The backtracking example above works equally well by replacing the engine_resume/3 calls with pairs of engine_resume_thread/2 and engine_join/3.
An engine can be in one of the following states:
The yield/2 built-in is used in combination with resume to synchronize execution and exchange data directly between two engines:
?- engine_create(E, ), engine_resume(E, (yield(hello,In),writeln(received(In))), S1), writeln(S1), engine_resume(E, dear, S2), writeln(S2). yielded(hello) received(dear) true
The next example does the same as findall/3, but using an auxiliary engine:
engine_findall(X, Goal, Xs) :- engine_create(E, ), engine_resume(E, (Goal,yield(X,Cont),Cont), Status), ( fromto(Status,yielded(Sol),Status1,false), foreach(Sol,Xs), param(E) do engine_resume(E, fail, Status1) ).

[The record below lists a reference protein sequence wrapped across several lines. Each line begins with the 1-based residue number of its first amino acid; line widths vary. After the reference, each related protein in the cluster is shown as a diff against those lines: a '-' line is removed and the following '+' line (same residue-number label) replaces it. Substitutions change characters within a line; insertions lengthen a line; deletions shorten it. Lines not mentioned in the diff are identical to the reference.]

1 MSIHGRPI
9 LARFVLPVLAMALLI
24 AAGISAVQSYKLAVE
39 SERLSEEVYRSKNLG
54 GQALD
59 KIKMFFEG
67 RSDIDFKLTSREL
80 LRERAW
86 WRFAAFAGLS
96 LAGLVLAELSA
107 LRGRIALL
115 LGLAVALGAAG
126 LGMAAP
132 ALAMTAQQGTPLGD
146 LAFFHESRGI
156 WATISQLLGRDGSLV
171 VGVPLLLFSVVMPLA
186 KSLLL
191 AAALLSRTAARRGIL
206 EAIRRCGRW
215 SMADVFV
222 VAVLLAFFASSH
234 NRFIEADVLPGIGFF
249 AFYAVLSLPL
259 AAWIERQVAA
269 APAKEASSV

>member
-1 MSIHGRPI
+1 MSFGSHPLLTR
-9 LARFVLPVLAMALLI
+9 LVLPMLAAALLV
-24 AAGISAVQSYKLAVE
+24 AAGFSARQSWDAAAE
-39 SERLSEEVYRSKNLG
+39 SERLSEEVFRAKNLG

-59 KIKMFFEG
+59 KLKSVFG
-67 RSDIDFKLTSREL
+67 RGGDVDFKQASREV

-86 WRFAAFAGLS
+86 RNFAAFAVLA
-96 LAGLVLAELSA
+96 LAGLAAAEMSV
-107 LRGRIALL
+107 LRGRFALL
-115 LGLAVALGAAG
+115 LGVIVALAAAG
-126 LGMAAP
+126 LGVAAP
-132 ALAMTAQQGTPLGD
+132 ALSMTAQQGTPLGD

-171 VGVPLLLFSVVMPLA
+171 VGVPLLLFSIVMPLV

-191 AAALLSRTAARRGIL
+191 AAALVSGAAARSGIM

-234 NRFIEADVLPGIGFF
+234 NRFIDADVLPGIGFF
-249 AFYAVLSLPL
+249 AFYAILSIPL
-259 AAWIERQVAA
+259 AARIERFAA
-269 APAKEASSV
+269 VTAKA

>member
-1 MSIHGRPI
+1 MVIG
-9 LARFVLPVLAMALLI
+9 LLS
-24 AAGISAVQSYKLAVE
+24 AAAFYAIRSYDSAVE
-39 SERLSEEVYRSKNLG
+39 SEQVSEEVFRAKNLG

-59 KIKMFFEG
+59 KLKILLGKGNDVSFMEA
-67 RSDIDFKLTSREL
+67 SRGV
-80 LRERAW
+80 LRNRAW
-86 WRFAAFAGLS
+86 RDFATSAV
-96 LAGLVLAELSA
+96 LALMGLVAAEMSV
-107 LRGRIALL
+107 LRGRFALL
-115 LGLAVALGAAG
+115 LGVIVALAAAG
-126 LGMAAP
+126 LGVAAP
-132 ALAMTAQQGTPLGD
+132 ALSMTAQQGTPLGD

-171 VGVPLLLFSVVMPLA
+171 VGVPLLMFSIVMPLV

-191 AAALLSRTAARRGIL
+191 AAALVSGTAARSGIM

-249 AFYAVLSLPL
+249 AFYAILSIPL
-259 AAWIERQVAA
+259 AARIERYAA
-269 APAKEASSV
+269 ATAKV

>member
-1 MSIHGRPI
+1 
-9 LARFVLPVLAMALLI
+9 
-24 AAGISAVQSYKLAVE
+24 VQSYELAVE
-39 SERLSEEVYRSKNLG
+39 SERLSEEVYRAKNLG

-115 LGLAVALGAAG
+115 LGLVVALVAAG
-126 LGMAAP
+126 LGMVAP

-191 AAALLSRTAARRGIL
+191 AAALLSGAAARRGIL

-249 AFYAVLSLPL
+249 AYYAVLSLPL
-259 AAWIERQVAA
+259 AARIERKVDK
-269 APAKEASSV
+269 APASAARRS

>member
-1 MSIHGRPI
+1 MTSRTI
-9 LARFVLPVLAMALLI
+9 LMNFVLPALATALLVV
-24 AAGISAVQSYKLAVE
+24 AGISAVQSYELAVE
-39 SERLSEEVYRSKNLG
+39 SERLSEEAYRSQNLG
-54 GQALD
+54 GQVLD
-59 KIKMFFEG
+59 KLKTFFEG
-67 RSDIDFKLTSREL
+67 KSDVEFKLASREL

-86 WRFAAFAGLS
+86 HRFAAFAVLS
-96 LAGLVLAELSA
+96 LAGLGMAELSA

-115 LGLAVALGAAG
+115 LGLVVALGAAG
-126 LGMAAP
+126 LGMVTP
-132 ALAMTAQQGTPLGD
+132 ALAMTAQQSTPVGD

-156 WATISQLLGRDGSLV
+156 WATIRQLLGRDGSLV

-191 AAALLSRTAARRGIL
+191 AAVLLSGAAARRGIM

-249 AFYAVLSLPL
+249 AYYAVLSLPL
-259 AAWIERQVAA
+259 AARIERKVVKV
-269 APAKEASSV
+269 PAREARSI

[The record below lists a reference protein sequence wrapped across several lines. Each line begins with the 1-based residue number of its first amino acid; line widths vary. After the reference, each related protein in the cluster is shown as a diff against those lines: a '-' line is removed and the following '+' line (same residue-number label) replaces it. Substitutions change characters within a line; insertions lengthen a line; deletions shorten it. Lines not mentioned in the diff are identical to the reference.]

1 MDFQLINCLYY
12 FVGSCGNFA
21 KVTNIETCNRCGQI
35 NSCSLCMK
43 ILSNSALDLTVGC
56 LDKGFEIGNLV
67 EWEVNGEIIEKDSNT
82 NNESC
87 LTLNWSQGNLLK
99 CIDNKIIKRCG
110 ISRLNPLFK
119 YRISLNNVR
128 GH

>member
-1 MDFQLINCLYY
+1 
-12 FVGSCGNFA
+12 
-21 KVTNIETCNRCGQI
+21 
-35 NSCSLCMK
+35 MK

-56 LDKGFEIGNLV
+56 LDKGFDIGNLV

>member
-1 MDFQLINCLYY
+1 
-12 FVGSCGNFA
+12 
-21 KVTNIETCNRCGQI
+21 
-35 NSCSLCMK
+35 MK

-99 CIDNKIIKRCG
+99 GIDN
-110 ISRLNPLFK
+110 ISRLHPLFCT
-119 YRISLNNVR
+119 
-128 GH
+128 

The next example adds solutions lazily to a list:
lazy_findall(X, Goal, Xs) :- engine_create(E, [thread]), engine_resume_thread(E, (Goal,yield(X,_),fail)), solutions(E, Xs). delay solutions(_,Xs) if var(Xs). solutions(E, Xs) :- engine_join(E, block, Status), ( Status = yielded(X) -> Xs = [X|Xs1], engine_resume_thread(E, fail), solutions(E, Xs1) ; Status = false -> Xs =  ; throw(unexpected_status(Status)) ). ?- lazy_findall(X, member(X,[a,b,c]), Xs), Xs = [A,B|T]. Xs = [a, b|T] A = a B = b T = T Delayed goals: solutions($&(engine,"376oe7"), T) Yes (0.00s cpu)
The flushio and waitio functionality refers to queue-streams, which can be used for communication. These should be set up as follows:
open(queue(""), update, Stream, [yield(on)])This should be done in the main program, and the Stream handle passed as an argument to the goal during resume.
Example for returning data from an engine via a queue: